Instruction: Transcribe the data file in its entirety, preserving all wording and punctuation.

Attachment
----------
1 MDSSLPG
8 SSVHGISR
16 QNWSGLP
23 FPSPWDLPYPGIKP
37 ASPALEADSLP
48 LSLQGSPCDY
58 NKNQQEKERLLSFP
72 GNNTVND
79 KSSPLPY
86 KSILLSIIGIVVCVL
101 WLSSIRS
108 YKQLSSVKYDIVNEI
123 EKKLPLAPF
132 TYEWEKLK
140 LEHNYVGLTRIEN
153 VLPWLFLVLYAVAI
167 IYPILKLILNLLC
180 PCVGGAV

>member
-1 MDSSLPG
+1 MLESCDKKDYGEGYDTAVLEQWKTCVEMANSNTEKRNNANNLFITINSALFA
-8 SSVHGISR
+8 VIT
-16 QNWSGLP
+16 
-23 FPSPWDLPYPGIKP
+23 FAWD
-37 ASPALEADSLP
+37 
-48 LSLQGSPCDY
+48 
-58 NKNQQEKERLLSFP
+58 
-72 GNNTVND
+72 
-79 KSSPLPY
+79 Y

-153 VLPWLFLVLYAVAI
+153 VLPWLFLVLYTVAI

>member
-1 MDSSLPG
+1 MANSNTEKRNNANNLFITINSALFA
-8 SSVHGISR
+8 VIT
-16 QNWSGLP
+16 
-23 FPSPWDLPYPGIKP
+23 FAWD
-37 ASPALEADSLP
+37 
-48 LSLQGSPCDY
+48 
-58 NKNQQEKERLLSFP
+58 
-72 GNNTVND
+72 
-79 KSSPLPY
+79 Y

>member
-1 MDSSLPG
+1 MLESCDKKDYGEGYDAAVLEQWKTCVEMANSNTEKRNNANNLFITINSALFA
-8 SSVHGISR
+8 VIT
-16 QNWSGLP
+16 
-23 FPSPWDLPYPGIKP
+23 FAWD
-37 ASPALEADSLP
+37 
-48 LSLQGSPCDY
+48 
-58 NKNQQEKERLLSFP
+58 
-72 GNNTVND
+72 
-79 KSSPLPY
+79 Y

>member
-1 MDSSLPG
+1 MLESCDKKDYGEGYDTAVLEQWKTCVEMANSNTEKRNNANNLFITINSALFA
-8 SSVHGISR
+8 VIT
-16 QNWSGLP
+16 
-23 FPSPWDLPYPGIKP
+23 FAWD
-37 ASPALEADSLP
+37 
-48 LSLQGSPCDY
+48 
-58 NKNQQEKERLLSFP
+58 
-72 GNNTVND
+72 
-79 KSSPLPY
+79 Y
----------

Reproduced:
1 MDSSLPG
8 SSVHGISR
16 QNWSGLP
23 FPSPWDLPYPGIKP
37 ASPALEADSLP
48 LSLQGSPCDY
58 NKNQQEKERLLSFP
72 GNNTVND
79 KSSPLPY
86 KSILLSIIGIVVCVL
101 WLSSIRS
108 YKQLSSVKYDIVNEI
123 EKKLPLAPF
132 TYEWEKLK
140 LEHNYVGLTRIEN
153 VLPWLFLVLYAVAI
167 IYPILKLILNLLC
180 PCVGGAV

>member
-1 MDSSLPG
+1 MLESCDKKDYGEGYDTAVLEQWKTCVEMANSNTEKRNNANNLFITINSALFA
-8 SSVHGISR
+8 VIT
-16 QNWSGLP
+16 
-23 FPSPWDLPYPGIKP
+23 FAWD
-37 ASPALEADSLP
+37 
-48 LSLQGSPCDY
+48 
-58 NKNQQEKERLLSFP
+58 
-72 GNNTVND
+72 
-79 KSSPLPY
+79 Y

-153 VLPWLFLVLYAVAI
+153 VLPWLFLVLYTVAI

>member
-1 MDSSLPG
+1 MANSNTEKRNNANNLFITINSALFA
-8 SSVHGISR
+8 VIT
-16 QNWSGLP
+16 
-23 FPSPWDLPYPGIKP
+23 FAWD
-37 ASPALEADSLP
+37 
-48 LSLQGSPCDY
+48 
-58 NKNQQEKERLLSFP
+58 
-72 GNNTVND
+72 
-79 KSSPLPY
+79 Y

>member
-1 MDSSLPG
+1 MLESCDKKDYGEGYDAAVLEQWKTCVEMANSNTEKRNNANNLFITINSALFA
-8 SSVHGISR
+8 VIT
-16 QNWSGLP
+16 
-23 FPSPWDLPYPGIKP
+23 FAWD
-37 ASPALEADSLP
+37 
-48 LSLQGSPCDY
+48 
-58 NKNQQEKERLLSFP
+58 
-72 GNNTVND
+72 
-79 KSSPLPY
+79 Y

>member
-1 MDSSLPG
+1 MLESCDKKDYGEGYDTAVLEQWKTCVEMANSNTEKRNNANNLFITINSALFA
-8 SSVHGISR
+8 VIT
-16 QNWSGLP
+16 
-23 FPSPWDLPYPGIKP
+23 FAWD
-37 ASPALEADSLP
+37 
-48 LSLQGSPCDY
+48 
-58 NKNQQEKERLLSFP
+58 
-72 GNNTVND
+72 
-79 KSSPLPY
+79 Y